Adam Wimpenny, a Screen International Star of Tomorrow, has just wrapped his directorial debut feature, Blackwood. Screen’s Maria Sell visited the set of the supernatural thriller in Surrey.
The film shot for six weeks mainly on location near Guildford as well as in a studio in London and stars Ed Stoppard (Nanny McPhee Returns, The Pianist) and Sophia Myles (Hallam Foe, Tristan + Isolde) as a couple who move to a large country house, Blackwood, with their eight-year-old son (Isaac Andrews). The husband starts to have visions of a masked boy and is determined to investigate a mysterious disappearance that may involve a war veteran, played by Russell Tovey (Him & Her).
The thriller is not only Wimpenny’s directorial debut but also the first feature-length film to come out of Wildcard Films, established in 2009 by Wimpenny, producer Adam Morane-Griffiths and writer Joe Hill.
One of Wildcard’s other projects, conspiracy thriller The Mandrake Experiment (which is scheduled to go into production this summer), was slated to shoot before Blackwood - both were developed concurrently - but when financing fell apart two weeks into prep, the team decided to fast-track Blackwood instead.
The feature is financed entirely through private equity investments, which were channelled through an EIS, with some of the partners initially attached to Mandrake. But as producer Morane-Griffiths says they were happy to come on board for Blackwood as “they are backing the filmmakers”.
This change to Wildcard’s schedule could certainly work to their advantage considering that supernatural and horror films have fared well in the last 18 months as international successes, such as The Woman in Black and horror film Mama. “There’s also a track record in the UK of making supernatural thrillers and it suited our skillset,” says Morane-Griffiths.
He asked business partner and writer Joe Hill to pitch an idea, which they developed over the next 3 ½ years. Hill says: “I had an idea for a reversal within the story for a while, a little bit like Roar [Wildcard’s well-received short film, directed by Wimpenny and starring Russell Tovey and Jodie Whittaker] with the twist. I always wanted to do that particular twist and when he [Morane-Griffiths] asked about a ghost story, I thought actually that’s kind of a perfect fit.”
While Hill admits that he was keen to “write something that’s very much character based and not all about the concept”, inspiration for Blackwood also originated in horror films like Don’t Look Now and The Shining and other staples of the genre from the 1970s and 80s. Hill acknowledges that the thriller also has a Gothic feel to it, but credits Wimpenny as well as production designer Michael Howells (Nanny McPhee, Emma) with making the film “not look too staged, still feeling real”.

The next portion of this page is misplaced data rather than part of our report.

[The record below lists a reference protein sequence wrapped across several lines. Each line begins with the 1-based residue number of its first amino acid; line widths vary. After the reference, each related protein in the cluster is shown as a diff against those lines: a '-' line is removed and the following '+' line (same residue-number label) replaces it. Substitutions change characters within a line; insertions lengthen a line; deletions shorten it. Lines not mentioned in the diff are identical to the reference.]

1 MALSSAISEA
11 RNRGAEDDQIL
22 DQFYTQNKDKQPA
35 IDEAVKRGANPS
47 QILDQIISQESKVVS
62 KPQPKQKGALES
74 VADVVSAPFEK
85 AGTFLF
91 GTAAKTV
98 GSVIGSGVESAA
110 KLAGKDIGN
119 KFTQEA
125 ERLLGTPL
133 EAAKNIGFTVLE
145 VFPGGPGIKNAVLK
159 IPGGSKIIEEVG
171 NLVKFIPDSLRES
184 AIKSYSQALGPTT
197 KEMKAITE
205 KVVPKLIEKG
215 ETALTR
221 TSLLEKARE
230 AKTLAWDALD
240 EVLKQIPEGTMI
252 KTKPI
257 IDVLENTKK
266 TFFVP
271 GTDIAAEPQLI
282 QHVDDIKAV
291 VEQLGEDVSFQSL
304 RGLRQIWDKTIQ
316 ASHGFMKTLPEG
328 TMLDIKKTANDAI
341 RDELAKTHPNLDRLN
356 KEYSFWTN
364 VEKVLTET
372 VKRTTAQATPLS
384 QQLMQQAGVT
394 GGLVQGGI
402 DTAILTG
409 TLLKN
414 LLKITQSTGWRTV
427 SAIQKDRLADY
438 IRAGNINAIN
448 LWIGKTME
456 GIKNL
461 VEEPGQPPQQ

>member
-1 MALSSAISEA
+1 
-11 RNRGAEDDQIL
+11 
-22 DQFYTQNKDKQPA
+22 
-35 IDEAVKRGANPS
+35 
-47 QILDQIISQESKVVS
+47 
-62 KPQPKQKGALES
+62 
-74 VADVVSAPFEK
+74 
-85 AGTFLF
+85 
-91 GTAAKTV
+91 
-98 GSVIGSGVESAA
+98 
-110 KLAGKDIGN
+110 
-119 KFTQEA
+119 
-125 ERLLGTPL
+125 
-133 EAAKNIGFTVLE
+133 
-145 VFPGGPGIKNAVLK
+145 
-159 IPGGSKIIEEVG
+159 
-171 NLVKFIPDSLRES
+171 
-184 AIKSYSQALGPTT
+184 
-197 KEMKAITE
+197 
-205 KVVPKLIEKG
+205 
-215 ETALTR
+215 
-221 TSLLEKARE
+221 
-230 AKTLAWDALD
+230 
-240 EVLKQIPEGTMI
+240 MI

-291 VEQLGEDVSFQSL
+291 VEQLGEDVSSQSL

Wimpenny reiterates and confesses to re-watching The Shining prior to the Blackwood shoot but deliberately stayed away from some of the most recent “teen/urban youth type” horror films as he is “more interested in the suspense aspects, so it’s more about the tension and the mood rather than being about the gore”. Consequently it’s not an effects based film and everything is done with the camera bar a few “little tricks”, reveals Wimpenny.
Thus, there was a conscious choice to shoot the thriller on the Red Epic (the camera that was also used by Peter Jackson to shoot The Hobbit) with anamorphic lenses from the 1970s that give a softer look and more classic quality. The wide frame of anamorphic lenses also allowed Wimpenny to “place performers hard left or hard right of the frame or out on location to hold the shot for a little longer. He continues, “I find the wider you go with the camera the spookier you can make it when you see dark recesses in the house. It‘s about inviting the audience to look into the corners of the frame, it’s about what you don’t see as much as what you do see in the frame.”
In terms of the casting Morane-Griffiths admits that “when Joe [Hill] was doing a first draft of the screenplay I sent him a photograph of Ed [Stoppard] […] so it’s been subconsciously him. I think Ed’s been in the screenplay all the way through. Because when you see him playing it, he’s perfect.” Morane-Griffiths and Hill also previously worked with Stoppard on the play The Leisure Society (Trafalgar Studios, 2012). Russell Tovey starred in Wimpenny’s short film Roar,and Sophia Myles came onboard through United.
They all agree that the production has been terrific, aside from the snow disruption in late January, which slightly prolonged the shoot and also meant re-shooting some material.
After shooting her final scene Myles reflects that she was attracted to the role because it differs from the usual fare as “most of the times in films, women are in a story to be the object of sexual desire or a love interest and very little else in general”. For Stoppard the quality of the script drew him to the project, saying that “most actors want to tell good stories, so if it’s good on the page […] then you’ve got a good chance of producing something worthwhile on screen”.
Blackwood is now in post-production with delivery expected for later this year.